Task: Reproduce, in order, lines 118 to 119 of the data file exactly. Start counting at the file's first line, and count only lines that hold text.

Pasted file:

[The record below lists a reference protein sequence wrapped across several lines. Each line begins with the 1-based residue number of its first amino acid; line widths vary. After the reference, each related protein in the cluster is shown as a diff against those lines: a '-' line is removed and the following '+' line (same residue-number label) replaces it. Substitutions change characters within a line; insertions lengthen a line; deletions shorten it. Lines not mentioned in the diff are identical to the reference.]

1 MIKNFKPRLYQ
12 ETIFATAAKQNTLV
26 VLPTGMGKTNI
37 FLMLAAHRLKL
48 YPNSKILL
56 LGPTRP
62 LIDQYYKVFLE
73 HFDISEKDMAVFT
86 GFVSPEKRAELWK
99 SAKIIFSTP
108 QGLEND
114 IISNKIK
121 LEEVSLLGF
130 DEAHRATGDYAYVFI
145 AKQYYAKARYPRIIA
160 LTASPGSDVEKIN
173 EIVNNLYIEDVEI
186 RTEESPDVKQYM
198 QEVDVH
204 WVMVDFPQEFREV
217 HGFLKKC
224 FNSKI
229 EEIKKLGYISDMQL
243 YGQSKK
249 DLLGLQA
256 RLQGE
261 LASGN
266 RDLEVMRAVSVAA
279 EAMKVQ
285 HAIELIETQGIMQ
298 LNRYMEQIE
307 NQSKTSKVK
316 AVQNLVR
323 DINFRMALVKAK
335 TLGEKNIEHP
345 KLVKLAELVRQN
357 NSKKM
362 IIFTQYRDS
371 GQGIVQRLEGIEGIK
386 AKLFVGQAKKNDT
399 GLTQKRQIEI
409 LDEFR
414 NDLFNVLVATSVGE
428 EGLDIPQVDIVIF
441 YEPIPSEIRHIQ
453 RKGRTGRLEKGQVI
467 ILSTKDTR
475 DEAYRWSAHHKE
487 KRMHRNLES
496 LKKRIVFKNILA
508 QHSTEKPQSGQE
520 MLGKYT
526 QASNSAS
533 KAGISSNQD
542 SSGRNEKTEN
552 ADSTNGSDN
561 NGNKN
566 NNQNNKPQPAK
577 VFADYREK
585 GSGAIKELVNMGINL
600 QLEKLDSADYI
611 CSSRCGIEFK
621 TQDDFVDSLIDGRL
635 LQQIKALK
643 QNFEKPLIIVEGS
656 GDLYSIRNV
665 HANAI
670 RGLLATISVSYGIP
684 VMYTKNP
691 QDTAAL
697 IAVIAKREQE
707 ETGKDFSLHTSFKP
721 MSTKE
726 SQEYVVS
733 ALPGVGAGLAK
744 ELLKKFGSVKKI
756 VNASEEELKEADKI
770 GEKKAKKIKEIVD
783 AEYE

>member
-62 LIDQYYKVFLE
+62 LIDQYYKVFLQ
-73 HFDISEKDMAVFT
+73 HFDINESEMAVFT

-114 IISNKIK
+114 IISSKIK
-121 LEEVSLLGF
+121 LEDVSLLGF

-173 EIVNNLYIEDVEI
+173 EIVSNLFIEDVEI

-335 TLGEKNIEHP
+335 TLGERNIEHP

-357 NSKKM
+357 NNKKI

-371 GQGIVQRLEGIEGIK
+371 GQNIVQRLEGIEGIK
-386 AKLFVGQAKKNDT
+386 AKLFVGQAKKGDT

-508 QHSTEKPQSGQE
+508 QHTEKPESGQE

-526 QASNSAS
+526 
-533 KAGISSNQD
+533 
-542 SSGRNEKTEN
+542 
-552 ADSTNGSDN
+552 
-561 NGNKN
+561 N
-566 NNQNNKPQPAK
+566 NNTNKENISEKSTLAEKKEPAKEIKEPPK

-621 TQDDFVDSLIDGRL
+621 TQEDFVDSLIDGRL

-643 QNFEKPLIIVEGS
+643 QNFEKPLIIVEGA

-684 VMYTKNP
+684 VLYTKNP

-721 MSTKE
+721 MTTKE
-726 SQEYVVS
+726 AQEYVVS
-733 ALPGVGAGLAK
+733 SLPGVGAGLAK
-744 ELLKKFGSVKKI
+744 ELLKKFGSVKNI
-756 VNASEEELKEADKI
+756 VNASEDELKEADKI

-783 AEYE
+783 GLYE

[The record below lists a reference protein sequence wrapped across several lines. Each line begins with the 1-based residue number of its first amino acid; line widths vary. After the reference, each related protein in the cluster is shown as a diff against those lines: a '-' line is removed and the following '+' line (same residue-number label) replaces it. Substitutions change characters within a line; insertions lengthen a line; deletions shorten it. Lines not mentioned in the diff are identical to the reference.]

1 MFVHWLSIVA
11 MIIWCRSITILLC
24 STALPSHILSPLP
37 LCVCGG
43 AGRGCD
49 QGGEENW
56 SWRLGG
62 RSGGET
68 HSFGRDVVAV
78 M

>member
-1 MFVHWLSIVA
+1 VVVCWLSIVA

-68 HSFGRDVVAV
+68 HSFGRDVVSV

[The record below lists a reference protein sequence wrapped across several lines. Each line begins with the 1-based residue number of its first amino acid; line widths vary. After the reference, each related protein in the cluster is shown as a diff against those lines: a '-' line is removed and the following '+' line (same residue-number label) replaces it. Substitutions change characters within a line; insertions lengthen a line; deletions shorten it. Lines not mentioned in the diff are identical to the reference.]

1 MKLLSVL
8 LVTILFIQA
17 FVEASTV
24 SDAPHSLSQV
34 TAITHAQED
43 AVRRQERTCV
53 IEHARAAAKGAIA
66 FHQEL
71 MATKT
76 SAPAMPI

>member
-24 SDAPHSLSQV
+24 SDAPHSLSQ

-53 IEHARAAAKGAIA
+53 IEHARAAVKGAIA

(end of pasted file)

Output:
-684 VMYTKNP
+684 VLYTKNP